Magnesium also draws water into the intestine, making it the most natural treatment for constipation
Your body needs magnesium to run the many detoxification pathways that your body uses to get rid of metals and free radicals (from normal metabolic processes, as well as pollutants in our environment)
Heavy metals compete with magnesium for entry into the brain cells and for absorption in the gut. If we have enough magnesium and vitamins/minerals, healthy metals such as aluminum won’t be absorbed as readily.
Studies show that Magnesium combats insomnia. People take it to promote getting to sleep and staying asleep.
Reflux and/or that full indigestion feeling
Magnesium relaxes the sphincter at the bottom of the stomach. This promotes stomach emptying, so food won’t sit like a rock in your stomach (which can lead to reflux).
If you are experiencing any of the following symptoms, you might be deficient in magnesium:
Muscles cramps or twitching
Sensitive to loud noises
Additionally, research shows magnesium deficiency is common in those with these conditions:
In the United States, magnesium deficiency is a serious concern. The reason is simple: many of us eat a diet that contains very little magnesium. The Western-American diet is filled with highly processed, refined foods, white flour, meat, and processed dairy. None of these foods contain magnesium. In addition magnesium is decreased with the intake of alcohol, salt, coffee, profuse sweating, chronic stress, chronic diarrhea, diuretics, antibiotics, and other drugs. It is no wonder everyone needs more magnesium!
Foods high in magnesium include: Wheat bran, wheat germ, brown rice, almonds, cashews, buckwheat, brazil nuts, pecans, walnuts, rye, soy beans, figs, dates, collard greens, shrimp, avocado, parsley, beans, dark leafy greens, and garlic.
But it is often a good idea to supplement. Magnesium glycinate is the best form of magnesium to get past your gut and into your brain and muscles. But if constipation is your challenge, than magnesium citrate or oxide is best.
Suffer from a range of symptoms and haven’t had any success with treatment? There is a condition that gets overlooked by doctors. And it can explain a lot for people who can’t find answers anywhere else: Histamine Intolerance
What is histamine?
Histamine is a natural compound found in the body. Mast cells of the body produce histamine (in regulated appropriate amounts, if all is working well).
We need histamine for multiple reasons:
-Regulation of stomach acid; digesting your food
-Effectively moving your bowels
-Brain function; paying attention and staying focused
-Deliver blood, nutrients, and oxygen to various areas of the body.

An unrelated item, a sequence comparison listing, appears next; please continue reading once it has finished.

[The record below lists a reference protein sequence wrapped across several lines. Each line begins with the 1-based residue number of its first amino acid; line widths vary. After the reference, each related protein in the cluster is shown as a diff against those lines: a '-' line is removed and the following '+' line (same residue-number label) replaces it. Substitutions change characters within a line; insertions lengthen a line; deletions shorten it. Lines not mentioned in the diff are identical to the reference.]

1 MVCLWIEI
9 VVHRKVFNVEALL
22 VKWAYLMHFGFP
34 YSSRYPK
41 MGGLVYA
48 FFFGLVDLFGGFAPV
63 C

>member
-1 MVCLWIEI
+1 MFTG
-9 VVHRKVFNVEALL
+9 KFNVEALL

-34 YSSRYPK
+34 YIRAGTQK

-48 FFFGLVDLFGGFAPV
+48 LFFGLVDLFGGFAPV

Histamine is also found naturally in some foods and the microbes on our food or in our gut produce it. If we have enough histamine degrading enzymes (DAO is the main one), then we should be able to degrade all the histamine that is produced or ingested.
Histamine intolerance occurs when there is an accumulation of histamine and/or the inability to degrade it. High histamine can cause all kinds of unpleasant symptoms including:
Low blood pressure
Rapid heart beat
Runny nose, watery eyes
Histamine comes from:
The body (mast cells doing their job)
Microbes (in gut)
The causes of histamine intolerance are many and complicated. Just to name a few: nutrient deficiencies (B vitamins, Zinc, Copper) that lead to the inability to produce histamine degrading enzymes, lifestyle factors (like excessive exercise or too much alcohol), and hormone imbalances. But for clarity I like to break down the causes into two categories: overproduction of histamine and inability to break down histamine.
Mast cell activation syndrome. Mast cells release histamine, but if the mast cells release too much, or you have too many mast cells (as many with IBS do) then you will produce and release too much histamine. There is a spectrum of mast cell disorders, ranging from severe to mild.
Dysbiosis: an imbalance of bacteria in the gut. Too much bacteria or too much of the bacteria that produce histamine will lead to histamine intolerance. The species that we know are producers are: L. Casei, L. delbreckii, and L. bulgaricus. These are commonly found in multi-species probiotics. This illustrates how important it is to choose a probiotic that suits the person and their health situation.
Inability to break down histamine:
Genetic issues: impaired methylation, not being able to produce enough DAO (histamine degrading enzyme)
Dysbiosis: not having enough of the histamine degrading bacteria. The species that degrade histamine: B. Infantis and L. plantarum.
The best way to know if you have histamine intolerance is to go on a low histamine diet for 4-6 weeks. If you feel better, then you are indeed histamine intolerant.
A low histamine diet excludes foods that are high in histamine or that promote histamine release. (This is not a complete list, just a taste)
Aged foods: bacteria produce histamine during the aging process
Ripe avocados and bananas
There are many supplements that can be used to help with histamine intolerance.